Looking to create an enticing lawn? For a memorable front yard, the year-round pop of evergreens is a good choice, along with differing heights, textures and colors of plant materials to create a dramatic and welcoming effect, says Kelly Caviness, president and principal designer for Caviness Landscape Design.

He advises to consult a local nursery or a landscape designer for suggestions for your particular spot’s sun, shade and direction variations. For sun and partial shade, try evergreen canarti junipers and the eye-catching variegation of sweet flag acorus and blue pacific junipers for ground cover. For shade, consider gold dust acuba or a sango kaku Japanese maple.

SAVANT systems help to create a cohesive smart home hub. 
Photos courtesy SAVANT

Smart-Home Advancements

The more technology grows, the larger the uptick in home theaters and all manner of home automation. 

Jeff Bezdek, president of OKC’s Vox Audio Visual, says there’s increasing use of intuitive, interfacing, one-app home technologies such as SAVANT, a small computer hub that controls much more than security, lights and thermostat. Perks like coordination with window coverings to regulate home temperature, and establishing differing audio zones for multiple occupants, are just two of numerous examples, as anything electric can be automated. 

In this hub-type system, connected devices are orchestrated and operated at home and remotely. 

As a night out at the movies isn’t really an option right now, Bezdeck has seen more reinvesting in home theaters. The prices have come down as technology has evolved into a conversion from large TVs to laser projection systems, with no-bulb LED technology for the centerpiece of any theater: very large images.

Enhancing Your Space

Fooling the eye, optimizing a room – there are always ways to enhance one’s décor, and Tulsa-based interior designer Laura Ellis Barnes says to start with scale and choose furniture that is appropriate in size for the space. 

Be sure to declutter and use mirrors and cohesive colors and designs, maintaining clear walkways. Creating gallery walls and hanging pieces asymmetrically can be an interesting feature, achieved through grouping photos and art together that are different in size but with the same visual weight to create balance. 

For optimal color use, start with a piece you love – whether a piece of furniture, fabric or piece of art – and build around it from there.  

“I love using color,” says Ellis Barnes. “It allows for less decoration or art on the walls because it creates visual interests. Makes a space more inviting, warm and interesting.”

A Back Yard Oasis

Outdoor living is huge right now, says Caviness. Creating another ‘room’ outside as a retreat can increase the value of your home. Privacy screens or evergreen plant material can create ‘walls.’ For larger yards, pathways leading to a destination spot can create intrigue. 

Create outdoor spaces that can be destinations: A water feature can bring a sense of calm and is proven to lower heart rates. For covered patios, electric heaters that can be mounted on the ceiling, or even standing propane heaters, can extend the outdoor living from early spring well into late fall and winter.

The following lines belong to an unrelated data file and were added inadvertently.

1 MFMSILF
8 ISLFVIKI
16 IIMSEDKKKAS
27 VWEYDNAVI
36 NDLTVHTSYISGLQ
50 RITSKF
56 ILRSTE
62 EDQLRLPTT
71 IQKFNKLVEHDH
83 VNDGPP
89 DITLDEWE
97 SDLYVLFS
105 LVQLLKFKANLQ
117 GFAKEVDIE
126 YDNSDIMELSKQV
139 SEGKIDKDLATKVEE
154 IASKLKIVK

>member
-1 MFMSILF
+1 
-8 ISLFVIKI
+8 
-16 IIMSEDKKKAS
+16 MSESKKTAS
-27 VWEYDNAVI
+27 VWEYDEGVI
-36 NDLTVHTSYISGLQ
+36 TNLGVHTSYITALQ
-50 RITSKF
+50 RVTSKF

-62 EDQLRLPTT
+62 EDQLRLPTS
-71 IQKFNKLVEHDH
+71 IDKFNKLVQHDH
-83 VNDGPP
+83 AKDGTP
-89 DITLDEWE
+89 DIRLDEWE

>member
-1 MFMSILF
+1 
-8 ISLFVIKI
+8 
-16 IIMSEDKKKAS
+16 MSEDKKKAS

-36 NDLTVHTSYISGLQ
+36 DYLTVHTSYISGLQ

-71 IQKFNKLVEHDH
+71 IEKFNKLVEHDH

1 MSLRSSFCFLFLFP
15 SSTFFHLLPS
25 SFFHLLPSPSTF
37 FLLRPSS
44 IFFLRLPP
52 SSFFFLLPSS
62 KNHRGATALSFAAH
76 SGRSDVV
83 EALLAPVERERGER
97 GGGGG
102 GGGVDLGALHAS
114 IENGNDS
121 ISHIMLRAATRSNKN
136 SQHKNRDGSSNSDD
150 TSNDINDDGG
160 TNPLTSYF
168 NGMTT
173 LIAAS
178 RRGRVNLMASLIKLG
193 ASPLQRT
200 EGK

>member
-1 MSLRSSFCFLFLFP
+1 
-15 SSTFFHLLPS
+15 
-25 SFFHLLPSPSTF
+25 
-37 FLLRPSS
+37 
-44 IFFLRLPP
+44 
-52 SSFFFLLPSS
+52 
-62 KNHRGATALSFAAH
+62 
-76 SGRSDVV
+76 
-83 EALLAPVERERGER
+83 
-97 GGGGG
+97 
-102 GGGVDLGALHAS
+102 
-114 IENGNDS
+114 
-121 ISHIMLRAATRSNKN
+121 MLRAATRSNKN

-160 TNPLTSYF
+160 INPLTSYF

A fire pit can redeem almost 100% of the cost if you re-sell, according to real estate professionals. Pricing can start at around $200 for propane heaters and go up from there. Misters can provide respite from the heat for patio areas, and ceiling fans for covered porches can offer a breeze … and also help with mosquitos and flies.

Interior Design Trends

With people staying home now more than ever, interior design interest is skyrocketing. Influences for 2021 include what Ellis Barnes calls ‘classic traditionalism’ or ‘grand Millennial,’ with traditional elements brought back into the space, using colors, patterns, and antique and sturdy crafted furniture, along with carved moldings and detailed woodwork making a revival. 

This ode to old school involves a meeting of pattern and texture, while embracing comfort and tradition. Think skirted side tables and silk accessories. Trending away from colder color tones and powdery pinks, warm colors like red are back, along with purple and deep pink, says Ellis Barnes.

Wallpaper has been, and remains, in for 2021. More on the outs of current aesthetics are the all-white palette. Instead, mix wood tones, stained cabinetry and countertops for more color and warmth. Gold and mixing metals is still au courant, while all-grey is out.

The
Organization Game

To optimize the at-home lifestyle, clutter is the enemy. Enter Becky Marple, licensed and insured professional organizer and owner of BeeNeat. To begin your organizational journey, Marple advises starting with the home’s hub – the kitchen – to dump expired, duplicated and little-used items. Other tips include putting donations in the car’s front seat to get rid of them quick; organizing like items together; and not buying organizing products until measuring spaces.

“The less we have, the less we have to dust, move, think about, spend time moving and organizing,” she says. “Once a client sees that they have seven spatulas, or 18 nearly identical tank tops, they begin to see that they don’t need quite that many, and that is what is causing their space to feel cluttered, tight and difficult to keep organized. I encourage clients to shave off the excess.”